The Maryland Senate, in session March 22, 2016. (Jonathan Newton/The Washington Post)

Prince George’s County Executive Rushern L. Baker III wants to take control of the county’s troubled Board of Liquor Commissioners, assuming responsibility for the appointment of the five-member panel, its chair and the board’s administrator, effectively removing the governor and local senators from the process.

Baker (D) offered an outline late Monday of legislation that will be submitted this week by the county’s House delegation.

The action comes just weeks after two Prince George’s liquor board officials were charged in a long-running federal corruption investigation, resulting in calls for an overhaul of the system.

The legislation would compete with a measure proposed by Gov. Larry Hogan (R) and another that was introduced Monday night by the Prince George’s delegation.

“Everyone has been working on how best to move forward,” Baker said Monday. “This is the legislative process. . . . There will be changes to the legislation, and in the end there will be one bill that will come out.”

Under Baker’s proposal, the county executive’s appointments would be subject to confirmation by the Prince George’s County Council. The board members would be required to have public safety, legal or regulatory experience.

Liquor inspectors, now chosen by the board, would become county employees hired by the liquor board administrator and be subject to the county’s ethics laws.

“What I’m proposing is that there is accountability at the local level,” Baker said. “It’s really putting this board in line with the rest of our boards, the Revenue Authority and the Redevelopment Authority.”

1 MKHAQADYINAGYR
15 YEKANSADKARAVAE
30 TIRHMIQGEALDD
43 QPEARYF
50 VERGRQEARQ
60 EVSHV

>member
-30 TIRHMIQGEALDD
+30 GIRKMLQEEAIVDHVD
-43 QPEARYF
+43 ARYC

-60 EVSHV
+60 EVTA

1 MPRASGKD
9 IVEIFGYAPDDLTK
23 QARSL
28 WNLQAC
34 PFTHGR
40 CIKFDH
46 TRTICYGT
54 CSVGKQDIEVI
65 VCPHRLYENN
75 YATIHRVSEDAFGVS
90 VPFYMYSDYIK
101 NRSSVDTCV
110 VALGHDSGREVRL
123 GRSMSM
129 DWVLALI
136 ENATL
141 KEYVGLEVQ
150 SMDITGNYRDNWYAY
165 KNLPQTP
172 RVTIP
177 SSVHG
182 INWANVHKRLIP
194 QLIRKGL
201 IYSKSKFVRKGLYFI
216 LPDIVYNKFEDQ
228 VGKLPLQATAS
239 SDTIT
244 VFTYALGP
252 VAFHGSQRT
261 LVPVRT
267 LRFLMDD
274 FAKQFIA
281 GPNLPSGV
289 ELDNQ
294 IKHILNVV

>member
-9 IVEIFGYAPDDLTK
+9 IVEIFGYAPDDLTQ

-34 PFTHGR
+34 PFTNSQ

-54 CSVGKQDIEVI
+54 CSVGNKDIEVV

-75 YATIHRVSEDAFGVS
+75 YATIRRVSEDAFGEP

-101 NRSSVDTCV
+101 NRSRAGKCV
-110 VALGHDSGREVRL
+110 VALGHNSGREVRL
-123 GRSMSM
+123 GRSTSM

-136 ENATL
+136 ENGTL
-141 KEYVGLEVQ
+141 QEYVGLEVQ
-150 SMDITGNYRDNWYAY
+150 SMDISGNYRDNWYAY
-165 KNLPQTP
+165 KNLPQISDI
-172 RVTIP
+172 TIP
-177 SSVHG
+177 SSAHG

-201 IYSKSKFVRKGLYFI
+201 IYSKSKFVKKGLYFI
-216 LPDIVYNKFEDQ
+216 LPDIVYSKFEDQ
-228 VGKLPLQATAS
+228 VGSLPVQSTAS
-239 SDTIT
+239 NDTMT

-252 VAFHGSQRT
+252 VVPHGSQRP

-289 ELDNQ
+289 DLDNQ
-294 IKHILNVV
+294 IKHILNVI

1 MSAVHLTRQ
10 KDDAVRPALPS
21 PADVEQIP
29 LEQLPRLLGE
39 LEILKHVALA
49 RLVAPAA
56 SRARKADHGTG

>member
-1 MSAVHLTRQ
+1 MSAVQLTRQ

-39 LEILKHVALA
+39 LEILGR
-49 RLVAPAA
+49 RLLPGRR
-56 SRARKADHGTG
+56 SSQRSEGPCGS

In many Maryland jurisdictions, liquor board appointees are recommended to the governor by the local Democratic or Republican Party committee — depending on which party holds a majority of state legislative seats in that county — in conjunction with local state senators. The governor makes the appointments.

The Senate bill, which also applies only to Prince George’s, would remove the governor from the appointment process and require the county executive, after conducting a public hearing, to appoint the members of the county’s Board of License Commissioners. Appointees would require confirmation by the state Senate, and at least one of the five members would have to have public safety, regulatory or business experience.

Commissioners, inspectors and employees of the board would be subject to the county’s ethics laws. The legislation would also effectively remove the board’s current members.

Hogan, who has called the selection of liquor board commissioners one of the “last vestiges of the patronage system,” made his own proposal for changing the process earlier this month as part of his ethics reform package.

The governor proposed removing the party committees from the process in any jurisdictions where he is tasked with making the appointments, and requiring liquor-board nominees to undergo criminal background checks. He also said that liquor-board commissioners would have to adhere to state ethics rules.

The federal probe includes bribery charges against Anuj Sud, a former Prince George’s liquor board commissioner, and David Son, the liquor board’s executive director.

Sud is accused of taking money from a lawyer representing restaurants and liquor stores with business before the Board of Commissioners.

In court filings, law enforcement authorities have indicated that they expect to charge more people in the case.